Navigation Links
More Medicaid Patients Using ERs, Study Finds
Date:8/10/2010

By Steven Reinberg
HealthDay Reporter

TUESDAY, Aug. 10 (HealthDay News) -- Increasing numbers of Americans, especially adults on Medicaid, are using hospital emergency rooms for their health care, say researchers from the University of California, San Francisco.

Using data from 1997 through 2007, the researchers found that ERs are increasingly serving as "safety nets" in American health care, because by law they must treat all patients regardless of insurance or their ability to pay, the researchers say.

"There are alarming trends in emergency department visits," said lead researcher Dr. Ning Tang, an assistant clinical professor of medicine at the university.

"In 1999 adults with Medicaid visited the emergency department at a rate 3.5 times higher than the rate of adults with private insurance, and in 2007 adults with Medicaid visited the emergency department at a rate five times that of adults with private insurance," she said.

Many of these visits by Medicaid patients were for conditions that could have been managed in a primary care clinic, Tang noted.

The report is published in the Aug.11 issue of the Journal of the American Medical Association.

To calculate how emergency departments were being used, Tang's team reviewed data from the National Hospital Ambulatory Medical Care Survey.

The researchers classified emergency departments as "safety-net facilities" if more than 30 percent of all visitors were on Medicaid; if more than 30 percent of visits were by people without health insurance; or if more than 40 percent of visits were by Medicaid and uninsured patients.

The number of emergency departments designated as "safety net" centers increased from 1,770 in 2000 to 2,489 in 2007, the researchers found.

They found that during the time period studied, annual emergency department visits went from about 94.9 million to 116.8 million, an increase of 23 percent, which is almost twice what was expected based on population growth, they said.

The biggest increase in ER visits was seen in people 18 to 44 years old and those 45 to 64.

But there could soon be a problem with demand and supply: At the same time that ER visits mushroomed, the number of emergency departments fell by 5 percent, the researchers noted.

Moreover, visits among people receiving Medicaid went from about 694 visits per 1,000 people to about 947 visits per 1,000 people, while visits by adults with private insurance, no insurance or Medicare remained stable, they found.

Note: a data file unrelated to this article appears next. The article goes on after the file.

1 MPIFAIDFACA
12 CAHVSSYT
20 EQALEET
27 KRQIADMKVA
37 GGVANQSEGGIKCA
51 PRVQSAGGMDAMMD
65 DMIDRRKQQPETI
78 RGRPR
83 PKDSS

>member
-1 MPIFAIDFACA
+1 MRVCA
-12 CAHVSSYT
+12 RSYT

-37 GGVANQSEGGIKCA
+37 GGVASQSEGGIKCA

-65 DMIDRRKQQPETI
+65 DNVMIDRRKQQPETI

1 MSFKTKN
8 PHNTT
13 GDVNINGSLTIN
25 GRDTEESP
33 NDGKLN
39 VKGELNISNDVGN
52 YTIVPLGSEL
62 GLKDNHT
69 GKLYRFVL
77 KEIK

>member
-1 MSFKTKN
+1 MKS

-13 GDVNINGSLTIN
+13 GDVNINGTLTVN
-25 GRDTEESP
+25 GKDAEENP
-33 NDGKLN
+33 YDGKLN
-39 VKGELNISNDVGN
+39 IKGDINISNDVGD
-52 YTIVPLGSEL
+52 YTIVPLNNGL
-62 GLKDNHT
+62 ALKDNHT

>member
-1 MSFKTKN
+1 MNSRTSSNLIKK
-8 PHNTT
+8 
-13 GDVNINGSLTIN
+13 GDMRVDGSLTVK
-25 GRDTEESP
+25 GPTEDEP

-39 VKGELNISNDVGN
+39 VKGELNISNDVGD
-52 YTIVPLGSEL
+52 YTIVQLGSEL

Because of increased volume, median wait time for treatment increased from 22 to 33 minutes during the study period.

Strategies are needed to prevent further stressing of this "safety-net" system, the authors added.

The findings suggest that access to primary care is a key problem, Tang said. "Whether it's primary care physicians are not accepting new patients with Medicaid or that there aren't enough primary care physicians, we need to dig a little bit deeper," she said.

Whether health care reform will help isn't clear, Tang said. With more people on Medicaid, the future is uncertain, she said. Even increasing reimbursement for doctors may not solve the problem, she added.

Tang's group also noted that the recession may make the problem even worse. "One of the nation's most severe recessions started in 2008, and with record job losses in 2008 and 2009, an estimated additional 5.8 million Americans became uninsured and an estimated 5.4 million enrolled in Medicaid and SCHIP [State Children's Health Insurance Program]," they write.

Dr. Tamara R. Kuittinen, director of medical education in the department of emergency medicine at Lenox Hill Hospital in New York City, wasn't surprised by the findings. "It's what we experience on a day-to-day basis," she said.

There is no single explanation for the increase in emergency room visits, but rather a combination of factors, Kuittinen said. Hospitals and emergency departments are closing around the country, so naturally there is an increase in people using the remaining emergency rooms, she noted.